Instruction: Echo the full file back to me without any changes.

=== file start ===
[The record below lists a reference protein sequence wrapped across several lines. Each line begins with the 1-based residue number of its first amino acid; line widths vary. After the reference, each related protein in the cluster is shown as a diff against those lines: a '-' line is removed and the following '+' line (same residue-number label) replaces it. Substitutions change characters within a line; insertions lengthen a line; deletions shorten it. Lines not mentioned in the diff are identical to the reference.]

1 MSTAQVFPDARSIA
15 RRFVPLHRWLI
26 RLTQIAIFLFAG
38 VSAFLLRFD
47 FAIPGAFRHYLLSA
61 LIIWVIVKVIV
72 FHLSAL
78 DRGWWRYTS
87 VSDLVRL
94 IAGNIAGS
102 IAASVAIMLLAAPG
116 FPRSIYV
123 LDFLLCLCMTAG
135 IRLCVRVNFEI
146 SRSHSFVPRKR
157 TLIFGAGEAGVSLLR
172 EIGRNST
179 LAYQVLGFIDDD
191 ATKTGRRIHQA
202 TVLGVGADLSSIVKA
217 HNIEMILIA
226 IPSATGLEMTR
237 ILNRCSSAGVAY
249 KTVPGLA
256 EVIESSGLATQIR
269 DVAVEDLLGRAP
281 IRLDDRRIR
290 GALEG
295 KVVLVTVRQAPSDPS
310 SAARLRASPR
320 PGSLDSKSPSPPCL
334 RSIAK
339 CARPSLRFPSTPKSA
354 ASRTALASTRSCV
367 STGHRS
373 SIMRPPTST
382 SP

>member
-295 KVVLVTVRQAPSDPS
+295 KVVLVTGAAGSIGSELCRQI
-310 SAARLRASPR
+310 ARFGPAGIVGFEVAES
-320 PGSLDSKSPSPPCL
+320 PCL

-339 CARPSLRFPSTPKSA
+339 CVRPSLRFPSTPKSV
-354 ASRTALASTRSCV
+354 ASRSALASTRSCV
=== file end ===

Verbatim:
[The record below lists a reference protein sequence wrapped across several lines. Each line begins with the 1-based residue number of its first amino acid; line widths vary. After the reference, each related protein in the cluster is shown as a diff against those lines: a '-' line is removed and the following '+' line (same residue-number label) replaces it. Substitutions change characters within a line; insertions lengthen a line; deletions shorten it. Lines not mentioned in the diff are identical to the reference.]

1 MSTAQVFPDARSIA
15 RRFVPLHRWLI
26 RLTQIAIFLFAG
38 VSAFLLRFD
47 FAIPGAFRHYLLSA
61 LIIWVIVKVIV
72 FHLSAL
78 DRGWWRYTS
87 VSDLVRL
94 IAGNIAGS
102 IAASVAIMLLAAPG
116 FPRSIYV
123 LDFLLCLCMTAG
135 IRLCVRVNFEI
146 SRSHSFVPRKR
157 TLIFGAGEAGVSLLR
172 EIGRNST
179 LAYQVLGFIDDD
191 ATKTGRRIHQA
202 TVLGVGADLSSIVKA
217 HNIEMILIA
226 IPSATGLEMTR
237 ILNRCSSAGVAY
249 KTVPGLA
256 EVIESSGLATQIR
269 DVAVEDLLGRAP
281 IRLDDRRIR
290 GALEG
295 KVVLVTVRQAPSDPS
310 SAARLRASPR
320 PGSLDSKSPSPPCL
334 RSIAK
339 CARPSLRFPSTPKSA
354 ASRTALASTRSCV
367 STGHRS
373 SIMRPPTST
382 SP

>member
-295 KVVLVTVRQAPSDPS
+295 KVVLVTGAAGSIGSELCRQI
-310 SAARLRASPR
+310 ARFGPAGIVGFEVAES
-320 PGSLDSKSPSPPCL
+320 PCL

-339 CARPSLRFPSTPKSA
+339 CVRPSLRFPSTPKSV
-354 ASRTALASTRSCV
+354 ASRSALASTRSCV